Ep 6: Jose “Caya” Cayasso CEO Slidebean

Jose “Caya” Cayasso, CEO Slidebean

Welcome to Crossing Borders with Nathan Lustig, where I interview entrepreneurs doing startups across borders and the people who support them, with a focus on companies that have some relationship to Latin America.

My guest is Jose “Caya” Cayasso, a Costa Rican entrepreneur who is cofounder and CEO of Slidebean, a software company that helps people stop wasting time wrestling with presentation design. Slidebean’s product, presentations that design themselves, is used by thousands of people around the world, from students to business executives.
We’ll cover Caya’s journey from Costa Rica to New York to launch his first business, what he learned in his first startup and how he used that experience to create Slidebean, which now has 20 employees in Costa Rica and 2 in New York City. We’ll talk about the fundraising process and Caya’s journey to raising money from Start-Up Chile, 500 Startups, Carao Ventures, Firstrock Capital and of course Magma Partners.
Be sure to listen for Caya’s tips on how to run a business with two offices in different countries, how he thinks about scaling a SaaS business and why he invests time in creating investor updates.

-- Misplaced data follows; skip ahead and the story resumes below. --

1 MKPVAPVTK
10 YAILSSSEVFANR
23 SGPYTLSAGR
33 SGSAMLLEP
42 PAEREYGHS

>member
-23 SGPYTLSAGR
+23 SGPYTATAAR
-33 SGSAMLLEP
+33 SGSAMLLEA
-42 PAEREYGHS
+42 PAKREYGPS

I’ve had the pleasure of getting to know Caya over the past year since Magma invested and it was great to be able to talk more in depth for the podcast. We had a few technical difficulties with the sound at the beginning, but push through, I think it’s worth it! Without further ado, Jose Caya Cayasso.
Be sure to check out his blog post/case study about how he used growth hacking to increase revenue 20x in 12 months.

I had a great time talking with Caya and I hope you enjoy his stories as much as I do. If you do, please subscribe on iTunes or Stitcher, leave a rating and tell your friends! Check out past episodes with David Lloyd, Adrian Fisher, Devin Baptiste, Nicolas Shea, David Basulto and David Assael.

If you have questions, think there’s something I should improve or have recommendations for guests you’d like me to interview, please let me know in the comments!

The Opportunities and Challenges of Doing Business in Argentina

I’ve written extensively about doing business in Chile, and since Argentina, the country next door, has been making a lot of noise, I decided to write up an overview of opportunities in Argentina. Argentina has the third largest economy in Latin America (after Brazil and Mexico), and the 2nd highest GDP per capita in the region in PPP terms (after Chile).

You may have heard the saying, “As rich as an Argentine,” a phrase that was coined to describe Argentina’s wealth and prosperity in the 1800s-1929. Argentina had the 4th highest GDP per capita and was one of the wealthiest countries in the world. Between 1890 and 1930, the capital city of Buenos Aires transformed from a colonial town to the sprawling, mammoth of a city it still is today.